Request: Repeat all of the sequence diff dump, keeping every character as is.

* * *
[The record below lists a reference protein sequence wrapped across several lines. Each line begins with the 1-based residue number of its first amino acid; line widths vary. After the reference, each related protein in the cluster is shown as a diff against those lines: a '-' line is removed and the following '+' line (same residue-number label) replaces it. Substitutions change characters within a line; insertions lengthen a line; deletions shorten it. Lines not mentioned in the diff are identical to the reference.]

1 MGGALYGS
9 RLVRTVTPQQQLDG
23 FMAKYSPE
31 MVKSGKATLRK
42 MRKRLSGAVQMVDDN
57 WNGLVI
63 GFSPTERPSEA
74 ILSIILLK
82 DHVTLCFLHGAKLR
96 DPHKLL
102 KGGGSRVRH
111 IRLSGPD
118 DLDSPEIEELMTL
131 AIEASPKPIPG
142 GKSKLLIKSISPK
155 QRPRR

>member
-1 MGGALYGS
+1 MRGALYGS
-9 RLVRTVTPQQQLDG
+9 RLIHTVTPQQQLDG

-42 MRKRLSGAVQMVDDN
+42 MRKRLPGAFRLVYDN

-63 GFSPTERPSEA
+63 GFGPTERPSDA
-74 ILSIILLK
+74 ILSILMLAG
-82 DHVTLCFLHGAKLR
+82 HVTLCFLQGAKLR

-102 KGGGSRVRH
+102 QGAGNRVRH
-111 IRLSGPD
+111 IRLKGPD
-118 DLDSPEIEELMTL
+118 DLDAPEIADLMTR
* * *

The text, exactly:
[The record below lists a reference protein sequence wrapped across several lines. Each line begins with the 1-based residue number of its first amino acid; line widths vary. After the reference, each related protein in the cluster is shown as a diff against those lines: a '-' line is removed and the following '+' line (same residue-number label) replaces it. Substitutions change characters within a line; insertions lengthen a line; deletions shorten it. Lines not mentioned in the diff are identical to the reference.]

1 MGGALYGS
9 RLVRTVTPQQQLDG
23 FMAKYSPE
31 MVKSGKATLRK
42 MRKRLSGAVQMVDDN
57 WNGLVI
63 GFSPTERPSEA
74 ILSIILLK
82 DHVTLCFLHGAKLR
96 DPHKLL
102 KGGGSRVRH
111 IRLSGPD
118 DLDSPEIEELMTL
131 AIEASPKPIPG
142 GKSKLLIKSISPK
155 QRPRR

>member
-1 MGGALYGS
+1 MRGALYGS
-9 RLVRTVTPQQQLDG
+9 RLIHTVTPQQQLDG

-42 MRKRLSGAVQMVDDN
+42 MRKRLPGAFRLVYDN

-63 GFSPTERPSEA
+63 GFGPTERPSDA
-74 ILSIILLK
+74 ILSILMLAG
-82 DHVTLCFLHGAKLR
+82 HVTLCFLQGAKLR

-102 KGGGSRVRH
+102 QGAGNRVRH
-111 IRLSGPD
+111 IRLKGPD
-118 DLDSPEIEELMTL
+118 DLDAPEIADLMTR